Graduate Thesis Or Dissertation

 

Development of a hybrid modeling framework for intensively managed Douglas-fir plantations in the Pacific Northwest Public Deposited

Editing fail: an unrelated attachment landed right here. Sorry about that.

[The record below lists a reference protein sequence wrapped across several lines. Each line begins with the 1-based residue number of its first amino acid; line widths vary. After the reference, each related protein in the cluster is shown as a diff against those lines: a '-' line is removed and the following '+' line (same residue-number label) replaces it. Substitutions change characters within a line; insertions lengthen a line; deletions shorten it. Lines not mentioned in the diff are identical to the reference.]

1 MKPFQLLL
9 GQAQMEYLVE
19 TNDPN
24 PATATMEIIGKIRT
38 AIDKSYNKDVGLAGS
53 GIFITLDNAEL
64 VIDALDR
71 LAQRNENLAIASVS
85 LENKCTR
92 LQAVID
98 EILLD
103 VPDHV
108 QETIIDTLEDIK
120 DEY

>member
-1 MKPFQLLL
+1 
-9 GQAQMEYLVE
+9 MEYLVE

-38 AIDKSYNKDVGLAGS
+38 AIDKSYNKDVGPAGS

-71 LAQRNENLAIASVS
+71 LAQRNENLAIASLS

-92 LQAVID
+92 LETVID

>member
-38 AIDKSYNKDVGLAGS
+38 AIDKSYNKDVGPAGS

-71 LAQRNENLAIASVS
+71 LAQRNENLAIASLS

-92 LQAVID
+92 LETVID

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  • Forest growth models in the Pacific Northwest are predominantly empirical. Predictions of yield under alternative silvicultural regimes cannot rely completely on field trials; yet empirical growth models are often inadequate for extrapolating untested regimes and genotypes. The limitations of current models include (1) long time-steps (e.g. 5-10 years); (2) insufficient detail for characterizing crowns; and (3) inability to capture physiological mechanisms. The overall goal of this dissertation was to test the ability of a hybrid model (empirical + process-based) to predict the growth of intensively managed plantations. The first step of model development was to refine current characterizations of Douglas-fir crown structure across several silvicultural treatments. The effects of fertilization, thinning, precommercial thinning, vegetation control, and disease intensity (Swiss needle cast) were found to influence important structural attributes of the crown. Among the crown attributes affected, maximum branch size and total- and nonfoliated-crown profile were the most dynamic attributes. Conversely, treatments had no effect on the number of branches or on branch angle. Equations based solely on bole and crown variables predicted crown structural attributes reasonably well across these varied stand conditions. Annualized empirical equations for individual tree diameter and height growth were developed next and found to outperform similar models with a longer time-step. The parameters of these empirical equations showed very few meaningful relationships with physiography, soil, or climate, suggesting that representation of key physiological processes was a necessary next step. Individual branch growth and mortality were significantly influenced by fertilization, thinning, precommercial thinning, vegetation control, and Swiss needle cast. Dynamic equations developed from this dataset significantly improved predictions of crown recession, compared to a traditional empirical approach. The improvements, however, had a relatively minor impact on short-term stand volume growth. The combination of these equations into a hybrid framework showed improvements in leaf area index and periodic annual increment when compared to other stand-level hybrid models. At the individual tree-level, the use of both empirical and mechanistic components was necessary to achieve a level of bias slightly better than that of a purely empirical approach. Beyond growth predictions, this hybrid model offers many other uses.
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